Xeneta Global Index Delined by 2.1% in the past month
The XSI ™ Global benchmark declined 2.1% this month to 108.31 points, having increased by 1.4% in Nov-18.
The fall coincides with the traditional slowdown recorded for this time of the year and reflects declines seen on some of the major trades. However, despite the fall, the index is still at a similar level (+0.1%) to that recorded at the same period of last year. Year-to-date the benchmark is 0.5% lower, having failed to meaningfully reverse the downward trend reported since the summer.
In other news, Rolls Royce recently took a step forward in its push for intelligent shipping systems, launching the world’s first autonomous car ferry. Its autonomous navigation system allowed the vessel to navigate autonomously during its voyage with the return journey conducted via remote control. Meanwhile, 2019 should see the launch of the world’s first fully electric autonomous container ship dubbed the Yara Birkeland. In commoditized trades where the lowest slot cost ultimately wins, could automation eventually provide a competitive edge for those with the will power and resources to invest in such technology?
Fig 1: XSI ™ – Global
XSI ™ – Europe Imports / Exports
European imports on the XSI ™ fell 1.1% in Dec-18 to 109.36 points. However, the index is still 5.0% higher than the equivalent period of 2017 and remains 4.3% higher than the start of 2018.
Meanwhile, European exports on the index remained almost unchanged on the previous month, increasing by just 0.6% to 110.07. Although the exports benchmark is 0.2% lower than Dec-17, it is up 0.3 % since the start of the year.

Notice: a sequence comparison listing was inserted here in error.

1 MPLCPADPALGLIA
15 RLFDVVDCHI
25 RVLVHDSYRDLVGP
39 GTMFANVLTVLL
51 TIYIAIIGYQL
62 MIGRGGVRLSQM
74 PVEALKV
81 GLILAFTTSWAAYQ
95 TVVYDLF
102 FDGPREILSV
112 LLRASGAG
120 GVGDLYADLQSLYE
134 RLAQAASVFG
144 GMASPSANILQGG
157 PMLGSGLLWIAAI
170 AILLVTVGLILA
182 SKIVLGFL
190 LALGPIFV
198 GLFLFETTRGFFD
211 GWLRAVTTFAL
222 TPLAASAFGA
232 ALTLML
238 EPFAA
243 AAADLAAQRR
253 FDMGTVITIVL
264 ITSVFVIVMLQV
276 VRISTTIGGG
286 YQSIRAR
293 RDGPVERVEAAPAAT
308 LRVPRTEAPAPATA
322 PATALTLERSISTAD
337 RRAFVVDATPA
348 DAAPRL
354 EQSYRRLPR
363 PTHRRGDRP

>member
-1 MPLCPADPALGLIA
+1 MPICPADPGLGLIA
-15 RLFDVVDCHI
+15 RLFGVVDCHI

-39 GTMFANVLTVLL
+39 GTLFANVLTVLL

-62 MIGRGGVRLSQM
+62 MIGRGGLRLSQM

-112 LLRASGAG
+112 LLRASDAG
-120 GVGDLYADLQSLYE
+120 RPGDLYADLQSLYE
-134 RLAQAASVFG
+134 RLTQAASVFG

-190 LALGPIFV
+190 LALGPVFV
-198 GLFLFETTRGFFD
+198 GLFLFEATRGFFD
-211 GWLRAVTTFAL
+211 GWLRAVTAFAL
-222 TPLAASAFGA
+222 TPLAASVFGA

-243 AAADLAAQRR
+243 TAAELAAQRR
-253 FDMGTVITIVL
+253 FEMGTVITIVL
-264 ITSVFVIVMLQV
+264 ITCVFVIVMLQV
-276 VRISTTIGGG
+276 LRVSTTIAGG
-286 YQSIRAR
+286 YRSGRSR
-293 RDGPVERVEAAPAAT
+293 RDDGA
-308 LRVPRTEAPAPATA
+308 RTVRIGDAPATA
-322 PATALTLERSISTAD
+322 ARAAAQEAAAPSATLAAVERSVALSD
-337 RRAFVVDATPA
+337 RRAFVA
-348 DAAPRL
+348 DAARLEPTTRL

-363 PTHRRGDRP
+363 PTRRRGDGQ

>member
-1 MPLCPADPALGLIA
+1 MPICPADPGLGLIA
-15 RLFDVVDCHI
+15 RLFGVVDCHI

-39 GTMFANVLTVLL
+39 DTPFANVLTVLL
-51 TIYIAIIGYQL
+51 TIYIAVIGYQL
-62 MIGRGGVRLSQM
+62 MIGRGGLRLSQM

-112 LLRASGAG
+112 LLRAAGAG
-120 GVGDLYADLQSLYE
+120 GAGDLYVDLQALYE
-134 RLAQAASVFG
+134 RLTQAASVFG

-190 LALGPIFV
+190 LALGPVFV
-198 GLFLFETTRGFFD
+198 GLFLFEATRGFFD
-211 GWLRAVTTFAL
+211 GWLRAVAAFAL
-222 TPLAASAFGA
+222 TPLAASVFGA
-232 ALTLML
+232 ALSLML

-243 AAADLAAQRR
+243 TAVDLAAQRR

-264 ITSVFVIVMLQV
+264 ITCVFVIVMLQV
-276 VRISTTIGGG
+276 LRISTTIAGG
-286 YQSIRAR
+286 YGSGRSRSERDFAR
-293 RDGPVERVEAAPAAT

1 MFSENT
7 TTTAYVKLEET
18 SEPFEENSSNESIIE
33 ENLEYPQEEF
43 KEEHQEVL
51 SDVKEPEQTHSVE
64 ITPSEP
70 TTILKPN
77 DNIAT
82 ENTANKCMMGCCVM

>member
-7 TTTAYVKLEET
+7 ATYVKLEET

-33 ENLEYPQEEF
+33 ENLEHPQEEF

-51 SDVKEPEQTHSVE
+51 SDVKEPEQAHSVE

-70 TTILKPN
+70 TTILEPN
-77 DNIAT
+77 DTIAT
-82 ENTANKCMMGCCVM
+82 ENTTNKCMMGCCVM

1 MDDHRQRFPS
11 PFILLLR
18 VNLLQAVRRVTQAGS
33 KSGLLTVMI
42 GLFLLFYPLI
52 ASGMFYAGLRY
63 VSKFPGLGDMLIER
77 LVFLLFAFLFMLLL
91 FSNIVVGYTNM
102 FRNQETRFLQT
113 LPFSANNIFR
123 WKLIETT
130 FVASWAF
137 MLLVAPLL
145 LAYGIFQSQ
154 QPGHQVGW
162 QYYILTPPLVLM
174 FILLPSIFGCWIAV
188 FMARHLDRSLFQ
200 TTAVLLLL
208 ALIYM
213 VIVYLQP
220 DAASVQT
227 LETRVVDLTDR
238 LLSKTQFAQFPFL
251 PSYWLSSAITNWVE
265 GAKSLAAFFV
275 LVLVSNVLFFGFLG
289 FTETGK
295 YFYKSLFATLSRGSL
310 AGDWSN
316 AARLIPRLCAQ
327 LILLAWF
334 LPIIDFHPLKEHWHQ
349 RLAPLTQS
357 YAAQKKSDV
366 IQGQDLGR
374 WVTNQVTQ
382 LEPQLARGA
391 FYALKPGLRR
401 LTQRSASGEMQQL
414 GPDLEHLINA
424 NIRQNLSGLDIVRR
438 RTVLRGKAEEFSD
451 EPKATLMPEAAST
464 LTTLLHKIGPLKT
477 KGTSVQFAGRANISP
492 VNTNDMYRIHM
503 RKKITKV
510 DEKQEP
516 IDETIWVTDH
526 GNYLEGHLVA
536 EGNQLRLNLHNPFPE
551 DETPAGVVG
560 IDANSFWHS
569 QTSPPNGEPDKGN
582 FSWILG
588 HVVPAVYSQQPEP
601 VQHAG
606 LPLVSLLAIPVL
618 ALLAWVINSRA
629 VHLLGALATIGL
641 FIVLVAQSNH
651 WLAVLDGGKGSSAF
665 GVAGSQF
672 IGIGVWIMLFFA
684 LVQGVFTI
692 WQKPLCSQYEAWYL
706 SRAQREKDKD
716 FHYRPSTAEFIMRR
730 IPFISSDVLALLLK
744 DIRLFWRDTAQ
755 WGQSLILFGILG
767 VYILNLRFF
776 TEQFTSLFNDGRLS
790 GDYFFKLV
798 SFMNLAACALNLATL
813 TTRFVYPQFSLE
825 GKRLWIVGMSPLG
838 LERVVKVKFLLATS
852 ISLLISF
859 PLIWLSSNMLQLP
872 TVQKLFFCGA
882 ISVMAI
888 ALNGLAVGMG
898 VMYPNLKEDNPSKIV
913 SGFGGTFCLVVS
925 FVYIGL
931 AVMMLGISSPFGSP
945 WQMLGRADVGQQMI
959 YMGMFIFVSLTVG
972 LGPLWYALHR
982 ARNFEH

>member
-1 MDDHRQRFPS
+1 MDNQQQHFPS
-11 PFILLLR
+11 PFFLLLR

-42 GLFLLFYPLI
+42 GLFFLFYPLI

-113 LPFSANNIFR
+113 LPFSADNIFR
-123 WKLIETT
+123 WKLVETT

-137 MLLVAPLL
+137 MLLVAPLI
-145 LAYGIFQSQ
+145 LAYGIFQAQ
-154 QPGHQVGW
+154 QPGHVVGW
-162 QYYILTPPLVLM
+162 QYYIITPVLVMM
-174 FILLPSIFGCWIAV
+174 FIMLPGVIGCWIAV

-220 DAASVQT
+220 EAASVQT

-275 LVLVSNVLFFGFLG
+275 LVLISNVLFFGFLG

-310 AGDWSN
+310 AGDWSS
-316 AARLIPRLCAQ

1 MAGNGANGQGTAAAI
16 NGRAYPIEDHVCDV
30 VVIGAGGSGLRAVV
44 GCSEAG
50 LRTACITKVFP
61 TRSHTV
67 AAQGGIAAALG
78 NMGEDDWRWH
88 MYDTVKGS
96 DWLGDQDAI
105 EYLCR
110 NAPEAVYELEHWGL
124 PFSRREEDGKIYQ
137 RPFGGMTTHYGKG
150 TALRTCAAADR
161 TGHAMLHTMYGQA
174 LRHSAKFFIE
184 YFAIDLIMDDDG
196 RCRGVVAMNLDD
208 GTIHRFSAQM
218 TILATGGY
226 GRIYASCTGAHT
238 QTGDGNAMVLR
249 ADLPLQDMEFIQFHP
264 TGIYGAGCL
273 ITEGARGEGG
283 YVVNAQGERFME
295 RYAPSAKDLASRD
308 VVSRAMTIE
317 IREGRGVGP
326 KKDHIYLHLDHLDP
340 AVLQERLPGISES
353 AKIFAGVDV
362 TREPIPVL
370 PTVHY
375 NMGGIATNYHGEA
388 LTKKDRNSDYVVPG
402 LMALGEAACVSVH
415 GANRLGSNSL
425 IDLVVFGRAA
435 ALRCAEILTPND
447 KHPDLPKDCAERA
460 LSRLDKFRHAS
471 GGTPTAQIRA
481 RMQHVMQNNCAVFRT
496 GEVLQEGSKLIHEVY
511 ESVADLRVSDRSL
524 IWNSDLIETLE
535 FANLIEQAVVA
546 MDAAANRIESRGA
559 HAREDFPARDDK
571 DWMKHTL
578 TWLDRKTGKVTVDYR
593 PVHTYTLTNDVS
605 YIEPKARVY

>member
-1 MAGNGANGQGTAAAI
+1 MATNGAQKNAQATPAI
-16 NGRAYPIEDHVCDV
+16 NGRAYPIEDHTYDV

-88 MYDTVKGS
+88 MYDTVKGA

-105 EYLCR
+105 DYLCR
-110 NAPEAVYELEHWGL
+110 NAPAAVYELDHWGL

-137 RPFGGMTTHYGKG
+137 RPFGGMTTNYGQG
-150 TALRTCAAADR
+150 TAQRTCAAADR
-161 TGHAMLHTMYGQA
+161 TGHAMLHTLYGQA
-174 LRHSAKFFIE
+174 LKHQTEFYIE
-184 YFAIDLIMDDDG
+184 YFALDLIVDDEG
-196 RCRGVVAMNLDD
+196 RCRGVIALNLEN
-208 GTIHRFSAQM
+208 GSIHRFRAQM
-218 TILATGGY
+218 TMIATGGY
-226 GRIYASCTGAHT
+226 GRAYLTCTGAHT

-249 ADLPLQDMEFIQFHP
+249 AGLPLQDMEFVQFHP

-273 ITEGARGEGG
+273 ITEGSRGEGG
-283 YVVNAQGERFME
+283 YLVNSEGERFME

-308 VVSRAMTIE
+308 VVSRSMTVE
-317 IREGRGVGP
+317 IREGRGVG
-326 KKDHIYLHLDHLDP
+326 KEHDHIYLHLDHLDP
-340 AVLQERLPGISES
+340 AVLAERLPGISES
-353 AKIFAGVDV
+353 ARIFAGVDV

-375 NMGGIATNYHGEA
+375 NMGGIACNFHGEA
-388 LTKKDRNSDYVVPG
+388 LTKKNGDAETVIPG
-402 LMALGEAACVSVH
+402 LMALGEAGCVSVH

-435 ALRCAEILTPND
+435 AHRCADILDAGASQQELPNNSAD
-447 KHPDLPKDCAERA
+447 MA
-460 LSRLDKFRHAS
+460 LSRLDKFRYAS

Elsewhere, Hapag Lloyd has revealed its intentions to launch a premium product on some of its trades after a significant portion of its clients suggested they would pay more for a better service. However, Maersk Line famously tried something similar and ultimately failed after it transpired customers weren’t willing to pay the premium.
Moreover, history shows us that a large proportion of rate increases on the Far East – Europe trade fail to materialise or are quickly eroded, highlighting the challenge carriers still face in increasing rates. With price still the primary differentiator on the largest trade lanes, one has to question whether such an offering will be more successful this time round?
Fig 2: XSI ™ – Europe Imports / Exports
XSI ™ – Far East Imports / Exports
The Far East Imports XSI ™ fell 3.3% in Dec-18 to 109.96 points as its continued demise shows no signs of abating. Since its high of 135.43 recorded in Nov-17, it has fallen by 18.8%. Year-to-date the benchmark is down 16.3% and it is 18.4% lower than the same period of 2017.
Time will tell as to whether China’s recent agreement with the US to purchase what it describes as a very substantial amount of agricultural, energy, industrial, and other products from the States, will have any meaningful impact on the Far East imports index.
Far East exports also witnessed a substantial month-on-month fall, declining by 4.5% to 116.23. The benchmark is now just 0.7% higher than the same period a year earlier and is up just 1.3% since the start of the year. The decline on the Far East exports benchmark can be partly attributed to reduced demand from the US, as shippers front-loaded orders due to trade tariff uncertainty.
Fig 3: XSI ™ – Far East Imports / Exports
XSI ™ – US Imports / Exports
The XSI ™ for US imports declined 5.7% in Dec-18 to 101.60 points, thereby negating most of the 6.4% increase recorded in the previous month. As a result of this decline, the index is now just 0.7% higher than Jan-18 and 2.5% higher than Dec-17.
The decline follows on from falls reported in the spot market, as the demand relating to shippers seeking to fulfil imports prior to further tariffs begins to wane. However, with the future status of the trade war anything but certain, despite a 90-day ‘cease fire’, the market could be in for a bumpy ride should new tariffs be imposed, leading to another surge in demand.
US exports on the XSI ™ also declined, albeit less aggressively, falling 0.2% month-on-month to 87.53. Although the fall was minimal, the benchmark is now down 7.1% year-to-date and is 7.8% lower than the same period of 2017.
Fig 4: XSI ™ – US Imports / Exports